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Re: The Reaction Engines Skylon Master Thread (5)
« Reply #531 on: 08/14/2015 09:00 PM »
At Mach 12, Skylon C1 was at about 62 km, implying an atmospheric pressure of about 15 Pa and a freestream temperature of something like 240 K.  At Mach 17, it was at around 71 km, implying 4 Pa and 215 K.  Real gas effects tend to result in lower stagnation temperatures (and higher stagnation densities) than one would calculate from the ideal gas law.
« Last Edit: 08/14/2015 09:13 PM by 93143 »

Offline adrianwyard

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Re: The Reaction Engines Skylon Master Thread (5)
« Reply #532 on: 08/14/2015 09:16 PM »
It is curious that the authors didn't take the next step and calculate temps on structures. They're clearly aware that this could be the undoing of Skylon - or the retirement of a critical known risk. In the Takeaway section they state: "If the aft fuselage heating owing to nacelle plumes is an issue that cannot be addressed with appropriate structures and materials, then the overall design of Skylon needs to be modified." By which they appear to mean moving the engines aft (and closer to the HOTOL problems.)

They also make a suggestion I don't really follow: Use Skylon as stage 1 in a TSTO system, launching the second stage from the payload bay at ~7 km/s. But wouldn't plume heating be already high at this speed?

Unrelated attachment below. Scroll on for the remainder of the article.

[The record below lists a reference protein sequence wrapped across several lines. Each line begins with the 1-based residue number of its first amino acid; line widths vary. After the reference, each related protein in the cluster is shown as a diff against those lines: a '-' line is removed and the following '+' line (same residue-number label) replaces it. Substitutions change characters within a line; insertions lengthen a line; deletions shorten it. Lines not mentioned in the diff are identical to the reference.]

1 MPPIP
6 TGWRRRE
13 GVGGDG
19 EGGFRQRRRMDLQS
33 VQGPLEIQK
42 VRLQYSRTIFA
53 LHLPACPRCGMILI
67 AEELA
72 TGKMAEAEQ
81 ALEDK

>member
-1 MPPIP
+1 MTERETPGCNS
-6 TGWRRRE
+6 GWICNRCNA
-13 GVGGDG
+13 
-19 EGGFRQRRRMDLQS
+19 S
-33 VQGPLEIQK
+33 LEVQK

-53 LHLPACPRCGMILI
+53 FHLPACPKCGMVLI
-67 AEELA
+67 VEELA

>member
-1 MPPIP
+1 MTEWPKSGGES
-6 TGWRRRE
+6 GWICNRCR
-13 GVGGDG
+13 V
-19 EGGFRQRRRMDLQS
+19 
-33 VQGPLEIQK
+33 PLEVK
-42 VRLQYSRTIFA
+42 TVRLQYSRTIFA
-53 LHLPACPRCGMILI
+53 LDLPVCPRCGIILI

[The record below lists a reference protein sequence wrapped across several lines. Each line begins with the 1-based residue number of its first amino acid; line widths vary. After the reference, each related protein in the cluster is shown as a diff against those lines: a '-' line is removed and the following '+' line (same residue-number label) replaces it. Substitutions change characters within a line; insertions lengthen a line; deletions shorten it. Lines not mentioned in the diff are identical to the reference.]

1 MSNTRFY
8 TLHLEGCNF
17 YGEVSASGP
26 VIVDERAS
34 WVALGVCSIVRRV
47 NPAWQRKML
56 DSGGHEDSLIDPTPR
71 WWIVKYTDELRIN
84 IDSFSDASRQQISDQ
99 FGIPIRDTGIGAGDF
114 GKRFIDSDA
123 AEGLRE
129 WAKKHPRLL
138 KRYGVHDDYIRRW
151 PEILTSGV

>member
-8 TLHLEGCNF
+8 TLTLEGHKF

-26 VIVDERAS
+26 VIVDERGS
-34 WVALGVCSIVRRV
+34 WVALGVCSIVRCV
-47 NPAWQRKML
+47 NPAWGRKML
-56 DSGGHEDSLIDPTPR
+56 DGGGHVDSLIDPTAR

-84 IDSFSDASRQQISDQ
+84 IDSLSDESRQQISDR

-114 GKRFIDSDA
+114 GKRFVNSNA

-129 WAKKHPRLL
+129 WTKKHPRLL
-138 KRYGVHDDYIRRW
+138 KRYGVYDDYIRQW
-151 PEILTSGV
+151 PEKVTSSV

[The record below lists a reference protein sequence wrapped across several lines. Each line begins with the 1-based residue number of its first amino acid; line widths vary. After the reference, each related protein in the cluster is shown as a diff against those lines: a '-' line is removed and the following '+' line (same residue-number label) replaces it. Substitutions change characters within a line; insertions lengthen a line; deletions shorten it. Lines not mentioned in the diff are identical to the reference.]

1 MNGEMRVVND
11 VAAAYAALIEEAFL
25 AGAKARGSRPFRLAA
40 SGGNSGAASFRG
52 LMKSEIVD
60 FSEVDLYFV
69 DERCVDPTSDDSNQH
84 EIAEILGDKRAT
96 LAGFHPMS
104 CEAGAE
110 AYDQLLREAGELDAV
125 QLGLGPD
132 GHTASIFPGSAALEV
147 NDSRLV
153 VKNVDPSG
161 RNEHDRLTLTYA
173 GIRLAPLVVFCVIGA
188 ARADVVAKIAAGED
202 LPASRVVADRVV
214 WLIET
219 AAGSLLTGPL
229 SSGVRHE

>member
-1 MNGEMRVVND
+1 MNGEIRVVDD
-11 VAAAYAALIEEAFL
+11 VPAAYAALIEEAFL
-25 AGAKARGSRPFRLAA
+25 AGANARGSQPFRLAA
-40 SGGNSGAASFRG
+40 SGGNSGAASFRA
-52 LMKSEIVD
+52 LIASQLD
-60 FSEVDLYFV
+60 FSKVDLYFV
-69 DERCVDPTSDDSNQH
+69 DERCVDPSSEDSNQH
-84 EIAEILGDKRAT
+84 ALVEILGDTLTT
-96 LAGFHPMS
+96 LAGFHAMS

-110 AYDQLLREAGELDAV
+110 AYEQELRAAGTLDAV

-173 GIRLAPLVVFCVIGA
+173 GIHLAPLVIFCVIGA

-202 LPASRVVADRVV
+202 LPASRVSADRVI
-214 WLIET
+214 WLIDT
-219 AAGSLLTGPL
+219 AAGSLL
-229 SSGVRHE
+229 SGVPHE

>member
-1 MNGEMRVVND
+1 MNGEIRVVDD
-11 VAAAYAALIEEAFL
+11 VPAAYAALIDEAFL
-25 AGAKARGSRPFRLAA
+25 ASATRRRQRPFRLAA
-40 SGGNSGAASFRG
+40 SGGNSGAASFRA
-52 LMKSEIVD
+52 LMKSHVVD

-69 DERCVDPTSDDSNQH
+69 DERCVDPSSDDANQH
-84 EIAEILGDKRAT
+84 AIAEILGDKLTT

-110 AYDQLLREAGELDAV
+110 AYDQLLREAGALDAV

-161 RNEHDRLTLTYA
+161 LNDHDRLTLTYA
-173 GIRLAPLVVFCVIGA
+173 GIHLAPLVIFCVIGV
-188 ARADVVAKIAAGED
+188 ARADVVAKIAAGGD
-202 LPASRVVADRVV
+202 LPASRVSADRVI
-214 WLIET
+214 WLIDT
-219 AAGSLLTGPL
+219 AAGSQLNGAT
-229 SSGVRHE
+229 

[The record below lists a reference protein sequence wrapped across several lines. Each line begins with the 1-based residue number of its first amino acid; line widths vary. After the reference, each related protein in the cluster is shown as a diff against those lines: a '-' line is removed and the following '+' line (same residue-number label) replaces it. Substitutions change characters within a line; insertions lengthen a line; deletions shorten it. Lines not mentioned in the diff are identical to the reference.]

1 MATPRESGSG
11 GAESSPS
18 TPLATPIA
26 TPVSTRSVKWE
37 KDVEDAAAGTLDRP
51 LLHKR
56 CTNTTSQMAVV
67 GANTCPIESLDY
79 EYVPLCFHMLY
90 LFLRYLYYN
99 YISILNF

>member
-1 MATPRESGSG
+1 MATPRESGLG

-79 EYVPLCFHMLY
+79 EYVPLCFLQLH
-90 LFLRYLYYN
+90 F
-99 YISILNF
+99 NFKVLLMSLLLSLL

The TSTO comment is curiously consistent with the message from USAF/AFRL, so it makes you wonder if there is some connection.
________
For those new to the forum, this was discussed a little three years ago: http://forum.nasaspaceflight.com/index.php?topic=24621.msg943964#msg943964
http://forum.nasaspaceflight.com/index.php?topic=24621.msg945702#msg945702
« Last Edit: 08/14/2015 09:23 PM by adrianwyard »

Offline lkm

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Re: The Reaction Engines Skylon Master Thread (5)
« Reply #533 on: 08/14/2015 10:43 PM »
Could the plume impingement be mitigated by switching to having a single large expansion ratio nozzle (400:1)   in each SABRE rather than four 120:1 nozzles so that the plumes aren't so  under expanded at high mach and using the airbreathing  nozzle area for thrust augmenting altitude compensation at low mach?

Offline adrianwyard

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Re: The Reaction Engines Skylon Master Thread (5)
« Reply #534 on: 08/14/2015 11:30 PM »
The use of altitude compensating Expansion/Deflection nozzles should help also.

Offline Citizen Wolf

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Re: The Reaction Engines Skylon Master Thread (5)
« Reply #535 on: 08/15/2015 12:36 AM »
As Adrianwyard has nicely reminded us, this topic of plume expansion heating the skylon fuselage was queried on the 1st skylon thread back in 2012. The discussion doesn't seem to have gone any further on the thread and I certainly forgot all about it. But one would have thought that REL has considered this issue. At least I would have hoped they did. There has been no hint of any design modifications to the basic skylon shape nor repositioning of the SABRE engines.

And then the apparently odd comments from the AFRL labs and an REL employee (Sam Hutchison) about using SABRE as a TSTO when the whole original concept was for a SSTO.